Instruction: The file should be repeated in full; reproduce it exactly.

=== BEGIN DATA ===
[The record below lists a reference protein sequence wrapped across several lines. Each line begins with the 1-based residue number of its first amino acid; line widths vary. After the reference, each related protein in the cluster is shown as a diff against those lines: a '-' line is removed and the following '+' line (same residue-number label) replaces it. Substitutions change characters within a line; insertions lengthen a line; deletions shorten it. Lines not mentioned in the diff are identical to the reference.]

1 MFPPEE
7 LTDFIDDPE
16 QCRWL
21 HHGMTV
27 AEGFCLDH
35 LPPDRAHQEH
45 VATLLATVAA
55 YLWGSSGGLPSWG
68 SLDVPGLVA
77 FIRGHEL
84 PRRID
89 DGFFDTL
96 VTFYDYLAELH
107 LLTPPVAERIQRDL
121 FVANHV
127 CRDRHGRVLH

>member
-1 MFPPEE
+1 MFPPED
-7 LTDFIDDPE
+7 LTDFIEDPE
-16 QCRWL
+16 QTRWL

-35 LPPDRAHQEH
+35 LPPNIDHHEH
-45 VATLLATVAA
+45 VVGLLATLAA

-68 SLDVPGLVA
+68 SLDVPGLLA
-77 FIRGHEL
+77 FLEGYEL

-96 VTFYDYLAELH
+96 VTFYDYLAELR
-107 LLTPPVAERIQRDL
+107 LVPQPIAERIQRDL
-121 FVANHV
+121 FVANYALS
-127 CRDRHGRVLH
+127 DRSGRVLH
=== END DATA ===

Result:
[The record below lists a reference protein sequence wrapped across several lines. Each line begins with the 1-based residue number of its first amino acid; line widths vary. After the reference, each related protein in the cluster is shown as a diff against those lines: a '-' line is removed and the following '+' line (same residue-number label) replaces it. Substitutions change characters within a line; insertions lengthen a line; deletions shorten it. Lines not mentioned in the diff are identical to the reference.]

1 MFPPEE
7 LTDFIDDPE
16 QCRWL
21 HHGMTV
27 AEGFCLDH
35 LPPDRAHQEH
45 VATLLATVAA
55 YLWGSSGGLPSWG
68 SLDVPGLVA
77 FIRGHEL
84 PRRID
89 DGFFDTL
96 VTFYDYLAELH
107 LLTPPVAERIQRDL
121 FVANHV
127 CRDRHGRVLH

>member
-1 MFPPEE
+1 MFPPED
-7 LTDFIDDPE
+7 LTDFIEDPE
-16 QCRWL
+16 QTRWL

-35 LPPDRAHQEH
+35 LPPNIDHHEH
-45 VATLLATVAA
+45 VVGLLATLAA

-68 SLDVPGLVA
+68 SLDVPGLLA
-77 FIRGHEL
+77 FLEGYEL

-96 VTFYDYLAELH
+96 VTFYDYLAELR
-107 LLTPPVAERIQRDL
+107 LVPQPIAERIQRDL
-121 FVANHV
+121 FVANYALS
-127 CRDRHGRVLH
+127 DRSGRVLH